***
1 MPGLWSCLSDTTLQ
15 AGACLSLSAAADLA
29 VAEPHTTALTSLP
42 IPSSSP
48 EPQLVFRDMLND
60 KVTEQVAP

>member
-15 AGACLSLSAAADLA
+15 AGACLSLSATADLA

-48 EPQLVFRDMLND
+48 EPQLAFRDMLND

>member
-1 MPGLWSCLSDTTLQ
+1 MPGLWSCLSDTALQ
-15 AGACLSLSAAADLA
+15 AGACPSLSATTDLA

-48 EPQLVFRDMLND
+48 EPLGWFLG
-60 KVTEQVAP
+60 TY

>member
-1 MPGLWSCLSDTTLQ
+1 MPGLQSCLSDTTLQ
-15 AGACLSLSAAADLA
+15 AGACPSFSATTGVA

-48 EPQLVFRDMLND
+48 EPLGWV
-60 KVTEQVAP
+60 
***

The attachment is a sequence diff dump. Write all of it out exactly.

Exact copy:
1 MPGLWSCLSDTTLQ
15 AGACLSLSAAADLA
29 VAEPHTTALTSLP
42 IPSSSP
48 EPQLVFRDMLND
60 KVTEQVAP

>member
-15 AGACLSLSAAADLA
+15 AGACLSLSATADLA

-48 EPQLVFRDMLND
+48 EPQLAFRDMLND

>member
-1 MPGLWSCLSDTTLQ
+1 MPGLWSCLSDTALQ
-15 AGACLSLSAAADLA
+15 AGACPSLSATTDLA

-48 EPQLVFRDMLND
+48 EPLGWFLG
-60 KVTEQVAP
+60 TY

>member
-1 MPGLWSCLSDTTLQ
+1 MPGLQSCLSDTTLQ
-15 AGACLSLSAAADLA
+15 AGACPSFSATTGVA

-48 EPQLVFRDMLND
+48 EPLGWV
-60 KVTEQVAP
+60 